Every year large evergreens invade our homes during the month of December. The Christmas tree is a long standing tradition around the world but what do we actually know about this family favourite?…
Traditionally the Christmas tree is an evergreen coniferous tree which is cut and brought into the house. Today it is the fir (Abies), which has the benefit of not shedding its needles when they dry out, as well as retaining good foliage colour and scent. The tree is then decorated with lights and decorations and a star or angel is placed on the top to symbolise the star of Bethlehem or a host of angels from the Christian Nativity.
History and Traditions
Despite being associated with the Christian festival it has also been claimed that the Christmas tree originated in Germany. Germanic tribes lighted trees (Tannenbaum) and celebrated the fest of light (Lichtfest) around the shortest day of the year, December 21. The Christmas tree is dated to 16th century Germany, and it was popularised across the Western world in the 18th and 19th centuries.
In Britain, the Christmas tree was originally introduced by George III’s Queen Charlotte of Mecklenburg-Strelitz but the custom did not spread much beyond the royal family at that time. As a child, Queen Victoria, was familiar with the custom of having a Christmas tree. After her marriage to her German cousin, Prince Albert, the custom became even more widespread. Patriotic prints of the British royal family and their Christmas celebrations helped popularise the Christmas tree in Britain and among the Anglophile American upper class.
Traditionally, Christmas trees were not brought in and decorated until Christmas Eve and then removed the day after twelfth night. To have a tree up before or after these dates was considered bad luck. Modern commercialisation of Christmas has resulted in trees being put up much earlier.
The Environmental Impact of Christmas
In the past, Christmas trees were often harvested from wild forests, but now almost all are commercially grown on tree farms. Some trees are sold live with roots and soil, often from a nursery, to be planted later outdoors and enjoyed (and often decorated) for years or decades. However, the combination of root loss on digging, and the indoor environment of high temperature and low humidity are very detrimental to the tree’s health, and the survival rate of these trees is low.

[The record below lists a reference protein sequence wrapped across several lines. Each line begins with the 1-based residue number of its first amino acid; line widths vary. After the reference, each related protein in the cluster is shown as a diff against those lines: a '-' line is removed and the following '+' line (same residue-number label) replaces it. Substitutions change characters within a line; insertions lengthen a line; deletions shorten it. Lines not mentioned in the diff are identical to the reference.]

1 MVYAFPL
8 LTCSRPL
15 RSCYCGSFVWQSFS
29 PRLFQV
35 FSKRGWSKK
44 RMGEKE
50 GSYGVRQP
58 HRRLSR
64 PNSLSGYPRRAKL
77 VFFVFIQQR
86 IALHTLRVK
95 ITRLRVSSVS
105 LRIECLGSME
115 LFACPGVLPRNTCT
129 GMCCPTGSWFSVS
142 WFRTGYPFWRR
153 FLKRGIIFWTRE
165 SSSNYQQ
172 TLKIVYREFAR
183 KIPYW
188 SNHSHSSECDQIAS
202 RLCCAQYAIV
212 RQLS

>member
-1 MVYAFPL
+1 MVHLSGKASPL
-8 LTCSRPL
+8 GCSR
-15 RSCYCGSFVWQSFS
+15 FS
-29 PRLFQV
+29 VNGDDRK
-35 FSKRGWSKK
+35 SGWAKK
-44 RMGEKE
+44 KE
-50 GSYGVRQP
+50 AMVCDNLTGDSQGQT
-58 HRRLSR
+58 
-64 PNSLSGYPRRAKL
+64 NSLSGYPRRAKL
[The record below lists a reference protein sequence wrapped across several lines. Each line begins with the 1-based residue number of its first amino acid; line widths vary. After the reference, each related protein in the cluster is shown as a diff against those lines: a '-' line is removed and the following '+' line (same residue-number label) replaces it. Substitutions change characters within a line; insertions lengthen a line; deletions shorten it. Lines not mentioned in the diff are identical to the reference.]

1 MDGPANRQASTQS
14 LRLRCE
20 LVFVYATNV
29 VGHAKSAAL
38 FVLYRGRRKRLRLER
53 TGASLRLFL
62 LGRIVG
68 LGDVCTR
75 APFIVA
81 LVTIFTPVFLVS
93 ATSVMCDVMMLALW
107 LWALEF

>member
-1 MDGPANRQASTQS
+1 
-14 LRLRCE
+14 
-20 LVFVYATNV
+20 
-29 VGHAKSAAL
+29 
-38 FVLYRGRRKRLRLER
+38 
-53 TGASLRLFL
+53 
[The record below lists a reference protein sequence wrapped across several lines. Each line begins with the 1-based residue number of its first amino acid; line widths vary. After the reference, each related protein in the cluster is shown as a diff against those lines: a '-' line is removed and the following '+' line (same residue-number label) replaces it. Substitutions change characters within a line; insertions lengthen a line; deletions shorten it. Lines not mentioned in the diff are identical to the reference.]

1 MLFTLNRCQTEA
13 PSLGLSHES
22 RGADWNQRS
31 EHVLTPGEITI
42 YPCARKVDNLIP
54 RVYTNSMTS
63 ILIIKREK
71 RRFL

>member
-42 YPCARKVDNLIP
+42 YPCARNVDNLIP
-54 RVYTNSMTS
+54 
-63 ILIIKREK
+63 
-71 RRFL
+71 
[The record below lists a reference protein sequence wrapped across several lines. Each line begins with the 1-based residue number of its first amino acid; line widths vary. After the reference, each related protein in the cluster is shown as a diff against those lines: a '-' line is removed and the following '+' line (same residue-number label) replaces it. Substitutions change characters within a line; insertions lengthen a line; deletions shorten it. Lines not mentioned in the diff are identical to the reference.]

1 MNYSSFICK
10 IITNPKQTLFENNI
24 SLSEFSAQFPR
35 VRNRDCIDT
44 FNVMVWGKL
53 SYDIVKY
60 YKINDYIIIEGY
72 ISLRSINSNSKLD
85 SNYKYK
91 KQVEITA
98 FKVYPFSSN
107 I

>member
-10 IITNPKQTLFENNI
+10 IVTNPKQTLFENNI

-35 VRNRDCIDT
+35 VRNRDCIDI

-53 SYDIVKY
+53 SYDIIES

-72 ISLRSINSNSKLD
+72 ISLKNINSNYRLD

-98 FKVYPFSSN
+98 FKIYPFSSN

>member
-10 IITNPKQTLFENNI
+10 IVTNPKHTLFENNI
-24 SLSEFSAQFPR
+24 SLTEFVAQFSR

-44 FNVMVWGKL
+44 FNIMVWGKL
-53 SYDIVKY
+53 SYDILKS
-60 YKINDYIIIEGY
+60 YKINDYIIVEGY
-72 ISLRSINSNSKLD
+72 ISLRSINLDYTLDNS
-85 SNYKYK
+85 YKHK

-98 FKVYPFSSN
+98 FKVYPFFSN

If you do chose a live tree (which we hope you do) then these trees must be kept inside only for a few days, as the warmth will bring them out of dormancy, leaving them little protection when put back outside into the midwinter cold in most areas.
The life cycle of a Christmas tree from the seed to a 2-metre (7 ft) tree takes, depending on species and treatment in cultivation, between 8 and 12 years. First, the seed is extracted from cones harvested from older trees. These seeds are then usually grown in nurseries and then sold to Christmas tree farms at an age of 3-4 years. The remaining development of the tree greatly depends on the climate, soil quality, as well as the cultivation and care provided by the Christmas tree farmer.
Live trees are typically grown as a crop and replanted in rotation after cutting, often providing suitable habitat for wildlife. In some cases management of Christmas tree crops can result in poor habitat since it involves heavy input of pesticides.
Each year, 33 to 36 million Christmas trees are produced in America, and 50 to 60 million are produced in Europe. In 1998, there were about 15,000 growers in America (a third of them “choose and cut” farms). In that same year, it was estimated that Americans spent $1.5 billion on Christmas trees.
Sadly, artificial trees have become increasingly popular, as they are considered more convenient, cleaner, and (if used for several years) less expensive than real trees. But artificial trees are usually made out of non-biodegradable PVC, polyethylene, or a combination of the two, ending up in landfills for thousands of years.
Real trees are a much better way to go, use potted ones if you can (so you can re-use them year after year) if not please remember to recycle your tree after 12th night.
And (for double green points) why not plant a tree next spring to replace the one that was cut down? If you do… send us a picture and we’ll put it on the blog.